"Many strangers from East and West had made their homes in Ogden; the hotels were crowded, and the railroads brought many bad characters. I had plenty to do, making many arrests, newly equipping the police force, furnishing and refitting the city hall and adding more cells for prisoners. Among the cases brought to justice was a man named Lee, living with some ticket brokers at the Ogden depot. He had committed a dastardly outrage on a Mrs. Parley, a lady from the East. I followed him to Tacoma, Nevada, and arrested him in bed in the presence of four of his friends; a local officer accompanying me. I hand-cuffed my man and brought him back to Utah, where he was tried, found guilty and sentenced to the penitentiary for four years."

In the fall of 1873 Mr. Fife went on a mission to his native land, and at Glasgow hunted up and visited his relatives, whom he had not seen for twenty-three years. None of them knew him. He found his father and his grandmother, the latter in her ninety-third year. He describes it as "a great meeting." He fulfilled a successful mission, baptizing many, and having charge of the Mormon emigration from Glasgow to Liverpool, by appointment of President Joseph F. Smith. He returned home in November, 1874. From 1877 to 1880 he superintended the erection of various buildings, the last being the Central schoolhouse at Ogden, considered at the time the finest school building in the Territory.

He next turned his attention to the South, starting early in November, 1880, with a view to exploring in Arizona and Mexico. He was accompanied by his second wife, a

Page 164

[Phebe Abbott Brown] widow of Captain James Brown; and by her son Orson, her daughter Cynthia and his first wife's sons, John D. and Walter T. Fife. By way of Kane county they crossed the Buckskin mountains, the Big and Little Colorado rivers, and arrived on the Gila February 1, 1881. After exploring a week in that vicinity they proceeded on through the San Simon valley, struck the S. P. R. R. (just completed) and thence by way of the Apache Pass reached the great Sulphur Spring valley, where Mr. Fife left his family while he explored Sonora in Mexico; an account of which he wrote to President John Taylor. In the Sulphur Spring valley, at a place called Oak Grove, he located a fine ranch, and there, on the closing day of 1881, was joined by his first wife, Diana, his eldest son William W. and his daughter Agnes.

The country in which they settled, which was grassy, wooded and fertile, was claimed by the Chiricahua Apaches, who because of their blood-thirstiness had been placed by the government on the San Carlos reservation. In the spring of 1882 these Indians broke away from the reservation, got into the mountains and went into Mexico, some of them also making a raid on the Arizona ranches. "My teams," says Mr. Fife, "were at the time in Pinery Canyon, nine miles above the ranch, at Lobley's logging camp; my son John D. being engaged in hauling logs to the silver mines at Tombstone. The Indians surprised them, killing Lobley and his partner, Fenroy. My son made for the hills and defended himself, fighting them alone, fifteen in number. He received two wounds; they tried to burn him out, but he made his escape; the animals were run off by the Indians. He was taken to Rigg's Ranch, and afterwards to my home. We followed the Indians, who went through the mountains to Sonora. I now built an adobe house to supplement my frame house, and provided it with port-holes on three sides as a protection against Indians. Soon after this I was visited by Brothers Erastus Snow, Moses Thatcher and Christopher Layton, whom I assisted in exploring for the benefit of our people." Mr. Fife also aided General Crook, who had been sent by the government to put the Indians back upon the reservation. He speaks of him as a brave, wise and kind officer. The Indians yielded to his persuasions, and he did the country a great service.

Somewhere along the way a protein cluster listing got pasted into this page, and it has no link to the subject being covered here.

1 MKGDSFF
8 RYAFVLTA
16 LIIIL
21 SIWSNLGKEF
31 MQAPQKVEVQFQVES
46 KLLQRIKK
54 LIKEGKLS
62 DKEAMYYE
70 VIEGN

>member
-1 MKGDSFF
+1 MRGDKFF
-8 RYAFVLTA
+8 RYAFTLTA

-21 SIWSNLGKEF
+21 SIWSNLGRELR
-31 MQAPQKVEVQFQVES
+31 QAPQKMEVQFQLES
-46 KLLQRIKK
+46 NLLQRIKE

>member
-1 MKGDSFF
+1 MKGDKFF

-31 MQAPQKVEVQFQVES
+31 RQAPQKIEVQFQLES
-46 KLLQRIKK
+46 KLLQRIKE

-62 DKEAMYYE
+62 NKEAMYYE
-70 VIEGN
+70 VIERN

And now came an episode that cast a deep shadow over a career for the most part happy and prosperous. On the 10th of September, 1883, Mrs. Diana Fife was murdered at Oak Grove ranch by a Mexican desperado, whose purpose seems to have been plunder. The day before the deed was done Mr. Fife had gone to the nearest Wells Fargo Company's office, forty-five miles away, to express money to some of his folks who had been to the St. George Temple and were expected home after visiting friends in Ogden. His sons John and Walter were down on the bottom lands, cutting hay, and the only ones at the ranch were his wife Diana, her daughter Agnes and a hired man, a worthy, kind-hearted Mexican, who chopped wood and did other work about the place. Choosing his time, the desperado, who had evidently planned the murder of all three, presented himself at the door, and diverting Mrs. Fife's attention by saying "Look!"—at the same time pointing to a window—he drew a pistol and shot her. The ball passed through the upper part of her hip, and she fell mortally wounded. He then aimed at the daughter, but the gun would not revolve. At this moment the hired man sprang upon and disarmed the murderer, and as he fled fired several shots after him, none of which took effect. He made for the hills and escaped. Mrs. Fife died in a short time. Her husband arrived home at daybreak next morning, to receive, along with the terrible tidings, the sympathy of many kind friends who had gathered to offer aid and condolence. With characteristic promptness he had the news spread in all directions, and every available man and boy was soon in the saddle, scouring the country in quest of the assassin. By ten o'clock that forenoon he was run down, captured and brought back, within half a mile of the scene of his crime, where he was examined, but would make no confession. A hundred men demanded his immediate death, and he was forthwith "strung up;" a horseman at one end of the rope being ordered to "take him off at full gallop." He hung for two days upon a tall oak tree, awaiting the arrival of the County officers.